Around the world, people are giving rounds of applause to the seemingly tireless healthcare workers on the front lines of the pandemic. While this is a thoughtful and well-deserved gesture, it’s worth a reminder about the immigration angle. We should take a snapshot of the praise being lavished upon healthcare workers, many of whom are Caribbean immigrants, and then bring up that snapshot during the next wave of anti-immigrant sentiment.

UK: Windrush Generation and NHS

In the UK, for example, people are applauding the workers of the National Health Service (NHS). But over the last few years, as a result…


Dear Pandemic:

Thank you for your application for American citizenship. While I was initially skeptical given your origin in China and your coming of age in Europe, several new issues have since come to light.

First, while the novel coronavirus doesn’t care about race or nationality, apparently you have been preying disproportionately on black and Hispanic victims. This is the case in New York, Los Angeles, and Louisiana, and we’ll probably see a similar pattern in other areas once we receive detailed data. …


While contemporary soccer fans debate whether Lionel Messi or Cristiano Ronaldo is the greatest player of all time (the answer: both!), and while older fans debate whether Pelé or Diego Maradona is the greatest player of all time, I’d like to take a moment to appreciate the next level of current players beneath the Messi/Ronaldo/Virgil van Dyke stratosphere. Think of these players as the character actors of the soccer world. And just like every movie is vastly improved by the addition of a Jeffrey Wright, Kevin Pollak or Paul Giamatti, so are teams (and fans) greatly enriched by these players.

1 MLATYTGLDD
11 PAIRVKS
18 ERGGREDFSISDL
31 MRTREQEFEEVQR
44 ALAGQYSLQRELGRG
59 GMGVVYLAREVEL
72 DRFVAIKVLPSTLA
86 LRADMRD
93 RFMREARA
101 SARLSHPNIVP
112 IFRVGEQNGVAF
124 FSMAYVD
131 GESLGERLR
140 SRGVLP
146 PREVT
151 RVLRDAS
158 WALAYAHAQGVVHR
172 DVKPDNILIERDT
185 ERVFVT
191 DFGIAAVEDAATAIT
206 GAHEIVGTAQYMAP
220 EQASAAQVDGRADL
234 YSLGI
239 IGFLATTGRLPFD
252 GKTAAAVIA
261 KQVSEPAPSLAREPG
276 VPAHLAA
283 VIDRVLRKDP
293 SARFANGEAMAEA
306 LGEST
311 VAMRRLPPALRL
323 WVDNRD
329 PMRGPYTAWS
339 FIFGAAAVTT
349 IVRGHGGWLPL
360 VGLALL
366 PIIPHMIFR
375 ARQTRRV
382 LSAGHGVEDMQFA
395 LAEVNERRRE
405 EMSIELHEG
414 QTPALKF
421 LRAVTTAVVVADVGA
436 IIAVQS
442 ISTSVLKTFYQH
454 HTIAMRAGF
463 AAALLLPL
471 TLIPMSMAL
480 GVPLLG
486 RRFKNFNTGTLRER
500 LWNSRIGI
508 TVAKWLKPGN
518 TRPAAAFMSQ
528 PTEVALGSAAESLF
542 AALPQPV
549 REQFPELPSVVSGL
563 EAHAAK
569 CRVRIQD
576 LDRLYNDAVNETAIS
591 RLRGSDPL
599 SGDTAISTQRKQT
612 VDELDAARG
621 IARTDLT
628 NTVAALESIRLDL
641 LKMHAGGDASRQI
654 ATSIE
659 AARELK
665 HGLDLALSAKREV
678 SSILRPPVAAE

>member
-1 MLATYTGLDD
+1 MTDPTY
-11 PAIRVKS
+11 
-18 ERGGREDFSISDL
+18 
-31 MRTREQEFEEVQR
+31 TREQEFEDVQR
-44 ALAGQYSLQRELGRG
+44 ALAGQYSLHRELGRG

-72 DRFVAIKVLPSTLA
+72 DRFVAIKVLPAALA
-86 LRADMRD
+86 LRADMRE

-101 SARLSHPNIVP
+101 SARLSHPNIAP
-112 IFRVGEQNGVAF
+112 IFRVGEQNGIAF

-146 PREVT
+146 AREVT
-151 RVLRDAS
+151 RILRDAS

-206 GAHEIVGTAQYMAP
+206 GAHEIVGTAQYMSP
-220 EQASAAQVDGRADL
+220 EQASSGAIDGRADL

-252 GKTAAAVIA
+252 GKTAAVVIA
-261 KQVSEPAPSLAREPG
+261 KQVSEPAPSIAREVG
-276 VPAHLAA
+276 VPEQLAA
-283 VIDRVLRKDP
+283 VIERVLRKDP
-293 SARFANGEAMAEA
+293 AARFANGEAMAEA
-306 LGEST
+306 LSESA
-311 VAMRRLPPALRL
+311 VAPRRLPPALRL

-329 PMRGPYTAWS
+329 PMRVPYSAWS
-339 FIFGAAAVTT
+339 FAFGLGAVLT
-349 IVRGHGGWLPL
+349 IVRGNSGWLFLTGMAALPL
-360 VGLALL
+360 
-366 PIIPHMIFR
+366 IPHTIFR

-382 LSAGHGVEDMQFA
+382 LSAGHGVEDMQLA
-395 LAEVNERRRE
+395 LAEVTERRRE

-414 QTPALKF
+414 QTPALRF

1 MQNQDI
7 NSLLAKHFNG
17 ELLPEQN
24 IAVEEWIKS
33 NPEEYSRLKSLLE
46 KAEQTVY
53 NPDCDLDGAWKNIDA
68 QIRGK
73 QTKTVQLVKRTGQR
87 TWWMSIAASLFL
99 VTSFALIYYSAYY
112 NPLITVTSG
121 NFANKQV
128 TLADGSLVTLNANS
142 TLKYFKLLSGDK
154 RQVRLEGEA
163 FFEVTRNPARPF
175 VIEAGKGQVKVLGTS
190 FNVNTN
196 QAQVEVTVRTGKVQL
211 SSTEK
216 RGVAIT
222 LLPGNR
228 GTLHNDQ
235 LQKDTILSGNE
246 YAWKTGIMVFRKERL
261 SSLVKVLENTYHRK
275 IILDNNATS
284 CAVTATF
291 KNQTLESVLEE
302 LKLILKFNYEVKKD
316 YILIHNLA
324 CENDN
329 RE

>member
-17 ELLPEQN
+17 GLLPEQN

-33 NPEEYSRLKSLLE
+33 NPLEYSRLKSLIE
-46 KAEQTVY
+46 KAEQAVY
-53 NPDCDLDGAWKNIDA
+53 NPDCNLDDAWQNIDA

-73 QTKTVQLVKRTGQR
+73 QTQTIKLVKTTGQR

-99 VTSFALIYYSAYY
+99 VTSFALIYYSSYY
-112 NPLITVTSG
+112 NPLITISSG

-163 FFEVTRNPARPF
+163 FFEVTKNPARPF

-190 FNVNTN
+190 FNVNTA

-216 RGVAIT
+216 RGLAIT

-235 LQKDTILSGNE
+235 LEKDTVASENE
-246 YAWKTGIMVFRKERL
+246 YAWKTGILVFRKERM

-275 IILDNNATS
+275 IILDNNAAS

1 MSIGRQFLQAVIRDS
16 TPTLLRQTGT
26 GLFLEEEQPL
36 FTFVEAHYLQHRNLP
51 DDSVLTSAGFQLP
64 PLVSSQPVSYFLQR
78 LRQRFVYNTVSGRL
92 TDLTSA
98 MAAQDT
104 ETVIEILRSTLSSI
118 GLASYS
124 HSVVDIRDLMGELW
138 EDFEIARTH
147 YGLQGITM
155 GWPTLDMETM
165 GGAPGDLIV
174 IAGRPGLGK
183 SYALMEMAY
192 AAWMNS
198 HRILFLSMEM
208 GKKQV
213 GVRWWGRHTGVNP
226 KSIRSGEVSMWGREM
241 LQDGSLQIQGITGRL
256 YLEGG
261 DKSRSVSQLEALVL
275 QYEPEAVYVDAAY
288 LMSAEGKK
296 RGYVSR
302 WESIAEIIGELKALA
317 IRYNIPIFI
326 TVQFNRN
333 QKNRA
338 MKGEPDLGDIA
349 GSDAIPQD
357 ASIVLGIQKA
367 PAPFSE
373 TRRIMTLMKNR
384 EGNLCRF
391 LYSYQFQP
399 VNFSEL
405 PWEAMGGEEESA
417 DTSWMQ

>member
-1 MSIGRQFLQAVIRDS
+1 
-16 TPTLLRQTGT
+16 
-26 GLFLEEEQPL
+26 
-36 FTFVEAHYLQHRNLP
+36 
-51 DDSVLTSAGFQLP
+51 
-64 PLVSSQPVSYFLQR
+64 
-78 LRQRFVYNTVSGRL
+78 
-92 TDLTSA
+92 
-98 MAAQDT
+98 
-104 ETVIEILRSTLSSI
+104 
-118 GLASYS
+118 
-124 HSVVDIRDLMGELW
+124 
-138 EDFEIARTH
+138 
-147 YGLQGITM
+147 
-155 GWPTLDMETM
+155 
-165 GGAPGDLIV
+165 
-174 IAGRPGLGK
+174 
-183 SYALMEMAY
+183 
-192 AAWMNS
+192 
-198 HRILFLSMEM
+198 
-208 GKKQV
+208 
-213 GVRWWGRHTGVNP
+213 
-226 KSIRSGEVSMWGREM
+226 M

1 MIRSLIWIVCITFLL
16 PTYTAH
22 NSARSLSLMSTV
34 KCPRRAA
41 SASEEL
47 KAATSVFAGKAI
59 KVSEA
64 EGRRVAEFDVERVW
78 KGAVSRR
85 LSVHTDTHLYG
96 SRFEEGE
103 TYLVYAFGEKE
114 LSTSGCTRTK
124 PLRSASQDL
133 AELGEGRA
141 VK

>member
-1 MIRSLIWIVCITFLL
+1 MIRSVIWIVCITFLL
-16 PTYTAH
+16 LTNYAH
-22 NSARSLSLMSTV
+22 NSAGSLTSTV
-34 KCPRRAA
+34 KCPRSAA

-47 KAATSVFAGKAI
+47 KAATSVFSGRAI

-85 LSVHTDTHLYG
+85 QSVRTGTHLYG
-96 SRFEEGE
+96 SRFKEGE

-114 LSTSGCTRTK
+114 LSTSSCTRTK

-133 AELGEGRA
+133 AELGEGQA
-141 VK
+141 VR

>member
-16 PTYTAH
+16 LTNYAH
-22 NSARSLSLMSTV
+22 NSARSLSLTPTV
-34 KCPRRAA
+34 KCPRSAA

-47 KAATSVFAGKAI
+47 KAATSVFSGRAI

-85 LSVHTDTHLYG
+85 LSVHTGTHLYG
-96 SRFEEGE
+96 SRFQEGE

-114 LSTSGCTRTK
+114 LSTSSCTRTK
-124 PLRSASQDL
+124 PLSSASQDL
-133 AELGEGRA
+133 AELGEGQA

Hopefully we’ll look at the “stick to sports” notion someday like we look at blaxploitation movies of the 1970s, surfer slang from the 1980s, or grunge rock from the 1990s. That is, as something that we once thought was interesting but would be silly to apply to our current era.

I’m writing this on Christmas Day in the aftermath of the racist chants directed at Antonio Rüdiger and Son Heung-Min in the Chelsea-Tottenham game. I’m sure between now and when I finish this article, there will be yet another such incident in the world of global soccer. …


The NCAA’s announcement this past Tuesday that it is clearing the way for college athletes to begin profiting from their name, image and likeness has generated quite a bit of buzz, especially in wake of California’s recently-passed law requiring the state’s schools to allow college athletes to earn endorsement money. The organization’s governing board directed its three divisions to immediately consider changing the rules governing such benefits for athletes.¹

But is this step by the NCAA as groundbreaking as its news coverage seems to imply? Is the organization reading the tea leaves and changing its long-held beliefs on amateurism? As…

Desi Duncker

Born in the Bronx, raised in NJ, living in Harlem. BA from Harvard, MBA from Dartmouth, CFA. Dual citizen: USA & Jamaica, Finance & Soccer.